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Showing posts from May, 2017

Nope, Modern Persuasion Ain't My Thing

If there's something I've learned over the years - right or wrong - is that most of life has to do with sales. And to be a good salesman, or saleswoman, you need to have mastered the art of persuasion.

Donald Trump is a good salesman. He's also a very good persuader.

#Fakenews is persuasion, and Trump has mastered its art. He's picked a group of people who have approval ratings below 20% and he's used them to his advantage. Everything they write that he doesn't like is labelled fake, and his minions (which there are many) rally to him, on social media and elsewhere, because, well, with a big enough audience who hates the media, they are plentiful.

It doesn't matter if the news is real and not #fake, or how ridiculous a narrative may be. When persuasion works, facts don't matter.

I won't let the other side off the hook. Barack Obama was a master persuader and good salesman, too. The republican congress's approval ratings were low and they were su…

So, I Bought Big Mac Sauce at the Grocery Store Yesterday

I walked into a friendly neighborhood grocery store yesterday, and much to my surprise I saw a display.

In nice bottles, with McDonald's logos, stood Big Mac sauce, Filet-o-Fish sauce and McChicken sauce. I found out later these sauces went on sale in Canada-only earlier this spring.

This was, on the surface, kind of a curious decision. McDonald's selling their sauces (through a licensing deal with Kraft) is an affront to their core product (restaurant sales), right? If people can buy the taste of McDonald's on the grocery isle it would seem so.

It's also a potential detriment to franchisees, who they have to keep happy.  A McDonald's franchisee pays big money to own a McD's and works on a high volume low margin business model. For example, a front-line employee who makes $20,000/year has to bring in $200,000 of revenue, or the franchise resale cost will go down. It's why they fight margins, and squeeze suppliers so hard.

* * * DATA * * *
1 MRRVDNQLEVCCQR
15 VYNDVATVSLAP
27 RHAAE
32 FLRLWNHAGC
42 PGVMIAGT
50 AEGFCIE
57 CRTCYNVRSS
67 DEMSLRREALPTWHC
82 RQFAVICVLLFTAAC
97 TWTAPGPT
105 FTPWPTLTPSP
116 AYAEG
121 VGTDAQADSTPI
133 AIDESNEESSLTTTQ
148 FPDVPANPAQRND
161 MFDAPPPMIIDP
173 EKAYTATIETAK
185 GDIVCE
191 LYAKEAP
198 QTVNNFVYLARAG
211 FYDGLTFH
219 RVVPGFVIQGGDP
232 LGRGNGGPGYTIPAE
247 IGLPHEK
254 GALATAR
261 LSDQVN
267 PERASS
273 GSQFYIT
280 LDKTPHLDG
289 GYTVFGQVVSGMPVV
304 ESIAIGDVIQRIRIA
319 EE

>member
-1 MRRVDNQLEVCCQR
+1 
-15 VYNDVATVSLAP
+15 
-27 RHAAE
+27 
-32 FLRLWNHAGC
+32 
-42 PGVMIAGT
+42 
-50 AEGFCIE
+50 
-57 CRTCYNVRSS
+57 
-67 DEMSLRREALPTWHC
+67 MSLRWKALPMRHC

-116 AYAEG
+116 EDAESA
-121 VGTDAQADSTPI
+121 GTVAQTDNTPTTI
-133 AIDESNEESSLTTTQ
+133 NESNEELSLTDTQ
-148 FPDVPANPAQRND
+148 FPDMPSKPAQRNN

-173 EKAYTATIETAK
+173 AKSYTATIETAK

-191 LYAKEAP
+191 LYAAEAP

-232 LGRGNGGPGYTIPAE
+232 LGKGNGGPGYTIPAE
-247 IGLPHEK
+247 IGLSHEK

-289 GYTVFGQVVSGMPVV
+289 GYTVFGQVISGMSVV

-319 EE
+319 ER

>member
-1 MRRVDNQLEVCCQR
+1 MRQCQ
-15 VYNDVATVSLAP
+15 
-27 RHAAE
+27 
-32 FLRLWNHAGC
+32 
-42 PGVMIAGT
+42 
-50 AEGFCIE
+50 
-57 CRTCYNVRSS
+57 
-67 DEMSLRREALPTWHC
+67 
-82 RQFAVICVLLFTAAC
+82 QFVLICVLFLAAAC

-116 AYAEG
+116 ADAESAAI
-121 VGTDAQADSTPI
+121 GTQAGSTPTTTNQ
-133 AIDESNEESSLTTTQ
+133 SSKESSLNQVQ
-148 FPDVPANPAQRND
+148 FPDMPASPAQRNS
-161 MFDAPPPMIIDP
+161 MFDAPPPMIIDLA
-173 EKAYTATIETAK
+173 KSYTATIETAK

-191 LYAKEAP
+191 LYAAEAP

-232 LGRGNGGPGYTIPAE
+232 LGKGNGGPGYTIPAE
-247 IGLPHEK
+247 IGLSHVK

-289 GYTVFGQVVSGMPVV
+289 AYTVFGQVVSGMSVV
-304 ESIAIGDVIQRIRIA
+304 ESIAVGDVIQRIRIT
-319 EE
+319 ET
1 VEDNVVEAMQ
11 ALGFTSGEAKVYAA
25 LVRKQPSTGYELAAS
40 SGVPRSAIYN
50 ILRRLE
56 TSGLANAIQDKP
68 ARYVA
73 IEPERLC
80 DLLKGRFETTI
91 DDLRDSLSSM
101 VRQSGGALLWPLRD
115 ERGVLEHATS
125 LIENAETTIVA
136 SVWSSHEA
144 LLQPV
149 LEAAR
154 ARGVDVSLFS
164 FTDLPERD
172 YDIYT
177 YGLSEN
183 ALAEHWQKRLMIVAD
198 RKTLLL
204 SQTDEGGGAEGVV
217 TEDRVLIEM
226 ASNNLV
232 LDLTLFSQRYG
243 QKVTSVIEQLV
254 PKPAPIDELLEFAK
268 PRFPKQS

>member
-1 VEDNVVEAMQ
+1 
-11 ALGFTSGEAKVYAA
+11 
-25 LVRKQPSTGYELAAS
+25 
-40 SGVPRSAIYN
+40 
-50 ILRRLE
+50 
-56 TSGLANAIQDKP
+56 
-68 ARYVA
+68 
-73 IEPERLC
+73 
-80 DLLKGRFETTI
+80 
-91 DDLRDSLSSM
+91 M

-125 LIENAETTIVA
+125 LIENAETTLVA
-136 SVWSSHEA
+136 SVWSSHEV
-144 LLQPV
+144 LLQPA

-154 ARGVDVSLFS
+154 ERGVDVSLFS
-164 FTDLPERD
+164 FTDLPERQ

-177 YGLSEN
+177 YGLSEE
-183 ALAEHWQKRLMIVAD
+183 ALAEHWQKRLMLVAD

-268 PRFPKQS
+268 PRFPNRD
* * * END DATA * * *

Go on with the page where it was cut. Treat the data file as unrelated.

Offering a product "off book&…

So What's the Big Churchill Downs News Today?

This was tweeted last evening:
Churchill Downs CEO, Gov. Matt Bevin to make announcement Tuesday: — WDRB News (@WDRBNews) May 30, 2017 Twitter was abuzz. What could this big news be?

No one seems to know, but there have been many, many rumors. Bigly rumors. I'll share a few that I've seen on the social media machine here. I should caution, despite many of these rumors sounding perfectly plausible, they are not news. Some might even turn out to be fake news.

Tax Deal Announced. "Kentucky Derby" to Stay the "Kentucky Derby" -  No, the Kentucky Derby will not be renamed the "Big Fish Jackpot Stakes brought you by Big Fish Games" as proposed by the gaming giant. The Governor gave in to demands for a 0.1% tax rate on all CDI revenue until the year 2055, and a special "Louisville Hardship Development Grant" for the iconic racetrack. Commonwealth crisis averted.

Churchill: Jackpot Pick 6 Last Le…

Solvalla Shocks and Superstitions

Yesterday the best trotter in the world - and it's not really close - delivered an awe inspiring performance in Sweden at the Elitloppet, thrilling the fans in a way we will rarely see. Bold Eagle, the six year old Ready Cash horse, raced first up and grinded down a very nice filly in Delicious, on way to a stunningly easy win. The time - about 1:50 - and the ease in which he did it, were equally jaw-dropping.

We all waited with breathless anticipation to see the 1-20 shot win the final easily, stamping himself (yet again) as an all time great.

Then it happened. Clunker city. The horse who could trot a hole in the wind, suddenly could not even spring off perfect cover and hook a horse he had beaten a dozen times with ease. He was 12 to 15 lengths slower. He didn't hit the board.

When have you seen an elimination winner so far ahead of his foes bounce in a second heat before? It's not only uncommon to see a horse win his elimination so easily, with such command, with no ur…

"If Only Those Gamblers Were Just Like Me"

Racing has interesting subsets of customers. Of course there's the gambler, looking for a score. There's the participant, who earns money from the sport. And there's a fan, who may bet a little, but he or she mainly watches racing, because he or she loves racing.